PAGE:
i agree with what your saying cuz then we could all have 2.2 at the same time but some of those ui tweaks are pretty cool, i think that they should be available for optional download after you buy your phone.
    jroc likes this.
  10. A.Nonymous

    A.Nonymous Well-Known Member

    Jun 7, 2010
    Simple. A lot of phones out there don't have the hardware to run 2.2. I've got an ancient laptop at my house. It's got 128 mb of RAM, a single core processor and a 4 gb hard drive. I can't install Windows 7 on that thing if I wanted to.

    There are a million reasons why people use PCs, but that's another thread. Openness is not one of the reasons. Windows is not an open platform no matter how you want to look at it. It is completely and entirely closed source.

    Here's the problem. Let's say VZW sells you a phone with vanilla Android on it. If the average consumer finds that interface to be clunky, they're not going to go load a custom ROM or a custom launcher. They're going to return the phone for something they like better. Let's say they do load a custom ROM. If the ROM has a bug in it, they're not going to look up the developer on line and gripe at them. They're going to call VZW. VZW can't support every single mod or ROM out there. That's not realistic at all. They either have to sell a phone that is modified in some way to make it more user friendly or not sell phones.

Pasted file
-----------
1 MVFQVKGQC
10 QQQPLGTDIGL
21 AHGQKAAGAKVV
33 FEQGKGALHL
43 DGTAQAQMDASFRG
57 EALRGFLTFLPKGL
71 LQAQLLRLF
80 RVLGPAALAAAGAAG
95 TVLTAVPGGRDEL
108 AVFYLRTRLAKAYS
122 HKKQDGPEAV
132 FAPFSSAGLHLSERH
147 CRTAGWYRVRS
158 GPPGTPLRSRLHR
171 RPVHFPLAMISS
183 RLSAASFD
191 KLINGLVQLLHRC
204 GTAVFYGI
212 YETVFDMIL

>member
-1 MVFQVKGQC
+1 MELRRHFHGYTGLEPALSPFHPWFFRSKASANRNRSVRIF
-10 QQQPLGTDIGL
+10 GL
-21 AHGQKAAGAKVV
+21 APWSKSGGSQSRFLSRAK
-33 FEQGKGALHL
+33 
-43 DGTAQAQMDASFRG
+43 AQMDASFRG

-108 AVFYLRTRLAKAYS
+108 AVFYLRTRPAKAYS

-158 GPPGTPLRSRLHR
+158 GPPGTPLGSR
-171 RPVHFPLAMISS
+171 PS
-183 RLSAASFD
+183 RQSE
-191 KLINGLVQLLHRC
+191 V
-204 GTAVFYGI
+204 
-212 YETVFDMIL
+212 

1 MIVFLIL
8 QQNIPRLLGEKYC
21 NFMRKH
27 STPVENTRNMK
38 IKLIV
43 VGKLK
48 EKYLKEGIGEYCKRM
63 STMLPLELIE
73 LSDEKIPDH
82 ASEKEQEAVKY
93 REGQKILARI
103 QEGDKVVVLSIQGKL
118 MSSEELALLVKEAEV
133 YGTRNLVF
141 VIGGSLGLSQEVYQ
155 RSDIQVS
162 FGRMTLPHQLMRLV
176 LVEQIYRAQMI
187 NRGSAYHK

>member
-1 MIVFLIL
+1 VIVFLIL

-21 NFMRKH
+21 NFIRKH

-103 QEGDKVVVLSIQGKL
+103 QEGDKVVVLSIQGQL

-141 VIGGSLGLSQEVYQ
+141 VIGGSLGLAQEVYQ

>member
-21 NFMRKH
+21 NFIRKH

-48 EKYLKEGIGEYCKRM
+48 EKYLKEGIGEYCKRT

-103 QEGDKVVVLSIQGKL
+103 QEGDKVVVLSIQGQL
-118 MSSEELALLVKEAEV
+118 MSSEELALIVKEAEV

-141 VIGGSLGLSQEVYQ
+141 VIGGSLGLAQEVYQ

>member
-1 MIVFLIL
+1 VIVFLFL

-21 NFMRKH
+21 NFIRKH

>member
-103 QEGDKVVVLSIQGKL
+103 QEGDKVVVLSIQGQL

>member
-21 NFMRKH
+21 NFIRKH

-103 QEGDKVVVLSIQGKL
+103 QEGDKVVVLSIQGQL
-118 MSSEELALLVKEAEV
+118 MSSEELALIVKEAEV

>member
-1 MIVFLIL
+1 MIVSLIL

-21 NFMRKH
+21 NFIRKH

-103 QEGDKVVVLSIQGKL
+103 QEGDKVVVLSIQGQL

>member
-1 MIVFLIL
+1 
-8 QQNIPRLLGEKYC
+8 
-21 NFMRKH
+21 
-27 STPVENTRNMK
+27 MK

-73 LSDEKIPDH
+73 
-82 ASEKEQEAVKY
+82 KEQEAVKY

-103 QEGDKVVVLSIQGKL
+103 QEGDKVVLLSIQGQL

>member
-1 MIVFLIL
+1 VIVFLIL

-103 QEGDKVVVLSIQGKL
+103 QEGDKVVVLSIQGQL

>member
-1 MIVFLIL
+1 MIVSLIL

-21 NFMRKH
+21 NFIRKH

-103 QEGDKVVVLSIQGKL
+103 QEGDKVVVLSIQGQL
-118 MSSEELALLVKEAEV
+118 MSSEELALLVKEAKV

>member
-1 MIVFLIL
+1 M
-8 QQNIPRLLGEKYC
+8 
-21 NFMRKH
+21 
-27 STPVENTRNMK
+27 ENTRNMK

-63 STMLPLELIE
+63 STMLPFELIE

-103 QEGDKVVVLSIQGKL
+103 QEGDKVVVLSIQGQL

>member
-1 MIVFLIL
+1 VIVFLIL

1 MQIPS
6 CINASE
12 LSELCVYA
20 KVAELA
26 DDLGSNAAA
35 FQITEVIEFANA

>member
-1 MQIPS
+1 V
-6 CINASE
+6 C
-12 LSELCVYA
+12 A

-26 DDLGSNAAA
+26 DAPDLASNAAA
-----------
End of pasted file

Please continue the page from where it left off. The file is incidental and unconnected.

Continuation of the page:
11. Galaxy S phones still don't have an official 2.2 release. It's up to the manufacturer and it shoudn't be.

    No, it's not even close.


    Manufacturers can still install custom UI onto their phones, it will just be optional instead of mandatory. Android phones need to be completely open on the consumer end.

    Forcing Vanilla is just as bad as forcing custom UI.
  12. A.Nonymous

    A.Nonymous Well-Known Member

    Jun 7, 2010